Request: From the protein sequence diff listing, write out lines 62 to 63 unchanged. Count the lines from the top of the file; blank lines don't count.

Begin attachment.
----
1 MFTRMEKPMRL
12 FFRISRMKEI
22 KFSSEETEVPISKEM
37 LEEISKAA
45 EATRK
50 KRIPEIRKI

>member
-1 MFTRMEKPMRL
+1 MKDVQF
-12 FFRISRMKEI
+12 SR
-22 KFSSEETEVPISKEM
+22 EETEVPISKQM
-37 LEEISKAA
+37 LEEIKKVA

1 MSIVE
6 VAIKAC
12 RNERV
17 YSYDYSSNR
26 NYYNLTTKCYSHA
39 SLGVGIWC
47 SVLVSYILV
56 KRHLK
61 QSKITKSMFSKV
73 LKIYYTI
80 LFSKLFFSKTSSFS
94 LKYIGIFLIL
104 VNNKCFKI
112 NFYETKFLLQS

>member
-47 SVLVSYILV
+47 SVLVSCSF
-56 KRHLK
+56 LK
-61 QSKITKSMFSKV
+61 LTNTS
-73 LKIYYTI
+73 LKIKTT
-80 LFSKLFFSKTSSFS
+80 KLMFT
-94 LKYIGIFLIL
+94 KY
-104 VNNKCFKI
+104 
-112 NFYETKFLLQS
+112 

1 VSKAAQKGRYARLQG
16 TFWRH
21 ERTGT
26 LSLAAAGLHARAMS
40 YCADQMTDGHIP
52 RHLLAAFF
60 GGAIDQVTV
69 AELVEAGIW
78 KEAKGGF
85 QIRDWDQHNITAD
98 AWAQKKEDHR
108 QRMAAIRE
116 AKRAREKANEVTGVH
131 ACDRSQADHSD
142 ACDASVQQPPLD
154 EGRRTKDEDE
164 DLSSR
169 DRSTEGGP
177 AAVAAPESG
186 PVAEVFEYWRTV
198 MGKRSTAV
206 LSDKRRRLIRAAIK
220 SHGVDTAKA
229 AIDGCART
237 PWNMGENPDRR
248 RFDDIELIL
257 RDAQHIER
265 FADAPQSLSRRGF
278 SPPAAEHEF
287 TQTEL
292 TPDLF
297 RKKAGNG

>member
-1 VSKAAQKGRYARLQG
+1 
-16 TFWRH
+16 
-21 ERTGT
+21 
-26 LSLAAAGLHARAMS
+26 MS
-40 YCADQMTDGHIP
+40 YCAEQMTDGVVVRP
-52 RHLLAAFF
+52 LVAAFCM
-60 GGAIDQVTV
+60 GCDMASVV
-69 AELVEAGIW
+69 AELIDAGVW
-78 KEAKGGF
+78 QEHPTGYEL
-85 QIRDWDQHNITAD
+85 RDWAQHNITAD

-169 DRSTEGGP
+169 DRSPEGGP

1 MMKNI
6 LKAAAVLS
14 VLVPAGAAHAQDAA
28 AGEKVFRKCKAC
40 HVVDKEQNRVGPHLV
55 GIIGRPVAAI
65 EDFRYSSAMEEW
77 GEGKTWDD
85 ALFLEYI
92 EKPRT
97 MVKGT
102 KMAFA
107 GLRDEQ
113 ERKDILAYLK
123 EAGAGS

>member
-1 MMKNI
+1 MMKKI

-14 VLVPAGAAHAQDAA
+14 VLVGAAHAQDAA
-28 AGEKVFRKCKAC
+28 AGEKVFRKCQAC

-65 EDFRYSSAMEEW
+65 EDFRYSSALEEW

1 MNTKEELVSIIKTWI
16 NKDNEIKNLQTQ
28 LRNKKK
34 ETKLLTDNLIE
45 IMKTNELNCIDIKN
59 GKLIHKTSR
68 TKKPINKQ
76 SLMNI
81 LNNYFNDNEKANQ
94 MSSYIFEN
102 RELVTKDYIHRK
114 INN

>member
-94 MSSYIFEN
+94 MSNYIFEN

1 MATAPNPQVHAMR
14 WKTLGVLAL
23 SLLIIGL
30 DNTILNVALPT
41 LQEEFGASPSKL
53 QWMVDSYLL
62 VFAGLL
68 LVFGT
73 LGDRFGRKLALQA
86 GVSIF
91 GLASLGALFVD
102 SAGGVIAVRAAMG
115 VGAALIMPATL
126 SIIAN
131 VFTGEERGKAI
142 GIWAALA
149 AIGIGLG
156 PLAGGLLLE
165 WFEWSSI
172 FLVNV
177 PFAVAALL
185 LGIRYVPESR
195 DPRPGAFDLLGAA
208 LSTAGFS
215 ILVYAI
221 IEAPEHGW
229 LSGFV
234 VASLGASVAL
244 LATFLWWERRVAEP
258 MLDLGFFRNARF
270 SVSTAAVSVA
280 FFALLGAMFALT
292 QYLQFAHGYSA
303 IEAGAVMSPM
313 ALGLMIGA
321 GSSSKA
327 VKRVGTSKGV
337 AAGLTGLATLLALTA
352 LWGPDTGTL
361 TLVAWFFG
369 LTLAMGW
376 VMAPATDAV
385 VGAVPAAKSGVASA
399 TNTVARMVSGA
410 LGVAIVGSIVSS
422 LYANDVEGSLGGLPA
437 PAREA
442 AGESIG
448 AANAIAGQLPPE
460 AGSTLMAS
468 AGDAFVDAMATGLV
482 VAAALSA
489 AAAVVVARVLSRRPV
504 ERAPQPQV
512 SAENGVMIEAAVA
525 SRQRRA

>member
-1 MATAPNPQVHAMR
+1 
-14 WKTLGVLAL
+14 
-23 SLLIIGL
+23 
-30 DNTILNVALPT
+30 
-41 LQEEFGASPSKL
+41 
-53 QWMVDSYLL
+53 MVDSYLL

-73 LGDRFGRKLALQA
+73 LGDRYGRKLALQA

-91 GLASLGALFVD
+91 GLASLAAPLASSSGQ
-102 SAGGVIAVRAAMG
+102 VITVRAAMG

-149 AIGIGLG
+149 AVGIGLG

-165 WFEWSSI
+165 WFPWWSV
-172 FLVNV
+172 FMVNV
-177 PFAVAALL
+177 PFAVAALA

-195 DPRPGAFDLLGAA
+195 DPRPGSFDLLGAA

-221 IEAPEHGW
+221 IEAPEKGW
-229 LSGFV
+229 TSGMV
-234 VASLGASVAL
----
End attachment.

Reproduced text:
154 EGRRTKDEDE
164 DLSSR